Recapping with the Denver Nuggets: Spurs can’t match the intensity


After the Denver Nuggets began the game on a blistering 15-6 run, it was apparent that the Spurs weren’t quite ready to match their intensity.

A couple of timely three-pointers from Matt Bonner and Manu Ginobili helped alleviate the deficit in the first quarter. Then, in a play that we’ll remember for awhile, Tim Duncan soared for an impressive dunk albeit one with the benefit of a no-call.

Still, that moment was awesome. As a Spurs fan, it’s hard to witness anything better than a vintage dunk from Timmy. As his knees slowly age and his ability to play basketball at a high level wane, I’m becoming increasingly nostalgic after any impressive display of athleticism or intellect.

After Timmy’s dunk, the Spurs managed to (somewhat) ramp their intensity and finished the first quarter with 17 points and an awful .286 field goal percentage. At that point, only four Spurs had recorded a bucket. It definitely couldn’t be a good sign.

The second quarter played out the same way. The obligatory Nuggets run at the beginning of the quarter, Pop yelled at everyone passionately and the Spurs responded. Denver, who out hustled the Spurs consistently, held the advantage in rebounding (25-19), transition offense (15-3) and converted 11 of 12 free throws (.917 FT%)

Tony Parker — who was held scoreless in the first quarter — had a strong finish to the half. He accounted for 12 points on 5-11 shooting (.455 FG%) and three assists. Kawhi Leonard also looked extremely comfortable on the offensive side of the ball; he scored nine points on 2-3 shooting (.667 FG%) while getting to the line often.

More importantly, the Spurs efficiency was improving throughout the game. The Spurs assisted on 10 of their 15 shots in the half. Unselfish basketball is good. It was just a shame that they couldn’t prevent extra possessions for Denver. Usually, the Spurs do well in that regard but last night was a different story.

An important part of the game came during the fourth quarter. It was one of those areas that can swing the balance of a basketball game.

At around the 9:30 mark, Tim Duncan helped on Ty Lawson’s foray to the basket and came up with the block shot. The next possession for the Spurs resulted in a really good look (couldn’t ask for any better) for Leonard. Leonard’s shot is definitely a work in progress — it doesn’t have the nice arc that Gary Neal’s shot has — but you expect a guy that’s shooting .333 from behind the arc to knock that shot down. Nope. Shortly after, Lawson found himself open after a pick-and-roll and drained the open three. That was a decisive five point swing and one that the Spurs easily could’ve had their way.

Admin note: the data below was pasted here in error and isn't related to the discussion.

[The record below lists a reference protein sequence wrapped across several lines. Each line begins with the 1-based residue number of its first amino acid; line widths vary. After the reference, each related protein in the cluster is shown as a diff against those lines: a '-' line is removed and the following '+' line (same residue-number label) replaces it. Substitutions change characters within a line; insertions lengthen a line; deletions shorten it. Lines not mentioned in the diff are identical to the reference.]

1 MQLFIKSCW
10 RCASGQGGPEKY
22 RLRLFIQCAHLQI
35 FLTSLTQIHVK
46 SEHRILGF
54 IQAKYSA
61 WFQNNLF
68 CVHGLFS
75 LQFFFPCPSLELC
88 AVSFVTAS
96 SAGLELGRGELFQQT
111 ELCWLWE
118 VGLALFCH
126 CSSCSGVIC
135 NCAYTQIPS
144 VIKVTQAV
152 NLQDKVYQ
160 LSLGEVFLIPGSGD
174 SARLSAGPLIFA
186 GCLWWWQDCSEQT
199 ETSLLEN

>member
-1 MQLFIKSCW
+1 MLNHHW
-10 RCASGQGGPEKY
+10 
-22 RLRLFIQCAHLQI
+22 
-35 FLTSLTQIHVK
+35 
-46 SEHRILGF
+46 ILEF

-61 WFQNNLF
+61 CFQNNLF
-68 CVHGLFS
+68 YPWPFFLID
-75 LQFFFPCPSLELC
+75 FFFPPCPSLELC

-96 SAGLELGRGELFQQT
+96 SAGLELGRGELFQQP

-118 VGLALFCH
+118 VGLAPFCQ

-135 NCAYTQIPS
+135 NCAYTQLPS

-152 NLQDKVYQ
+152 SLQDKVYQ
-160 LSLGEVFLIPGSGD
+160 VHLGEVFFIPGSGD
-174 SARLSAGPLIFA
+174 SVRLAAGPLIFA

The extra possessions proved to be costly. While the Spurs shot better and played unselfish basketball, they weren’t able to overcome the Nuggets rebounding advantage. Chris Andersen and Kenneth Faried were instrumental in their victory over the Spurs.

Player(s) of the game:

Mar 4, 2012; San Antonio, TX, USA; San Antonio Spurs forward Kawhi Leonard (2) gets fouled while shooting against Denver Nuggets forward Kenneth Faried (35) during the first half at the AT

Despite the loss, there were a lot of worthy players. Parker was the leading scorer of the entire game. Timmy scored 14 points on 7-13 shooting (.538 FG%), recorded nine rebounds and swatted two shots. Bonner was 3-6 from behind the arc.

But, the player that caught my attention was Leonard. His box score was a statistical fan’s wet dream. He scored 13 points on 2-5 shooting, got to the line nine times and converted eight of them. Leonard’s plus-five was good enough for third on the team. He scored 2.6 points per shot and that kind of efficiency is unheard of in the NBA. It was nice to see Kawhi crash the boards, play his usual excellent defense while also being aggressive when given the opportunity. Offensively, we aren’t asking for anything more than the occasional spot up three. Someone to fill in the gaps and make the defense pay if he’s left open. The Spurs already have capable scorers so that specific skill isn’t necessary. Leonard’s defense, alone, warrants him 20 minutes a night. Anything else is gravy.

Something to consider:

Dec. 10, 2010; Indianapolis, IN, USA; Indiana Pacers guard TJ Ford (5) tries to maintain control of the ball as Charlotte Bobcats shooting guard Stephen Jackson (1) defends at Conseco Fieldhouse. Indiana defeated Charlotte 100-92. Mandatory credit: Michael Hickey-US PRESSWIRE

T.J. Ford only played six minutes the entire game. Whether that was because of a setback or Andre Miller’s mere presence on the bench remains to be seen. I’m keeping close tabs on his minutes going further because I’m afraid that Pop will run Parker ragged before the playoffs begin. We don’t want that to happen. Right now, Tony is logging 34.3 minutes per game (69% of minutes at point). Without Ford in the lineup, that rises to 36.5 MPG. With Ford in the lineup — excluding the Milwaukee game — Tony gets 29.9 MPG. I included some games where Ford was technically active but wasn’t a realistic bet at playing more than 10 minutes so 29.9 represents the maximum amount of minutes Tony (usually) plays with Ford on the bench. To put it simply, Ford’s absence causes Parker’s minutes to fluctuate wildly. At the very minimum, Ford’s availability decreases Tony’s workload by at least 22%. That, my friends, is a pretty important backup point guard.

Get well soon TJ.

And would it behoove you to stay healthy this time?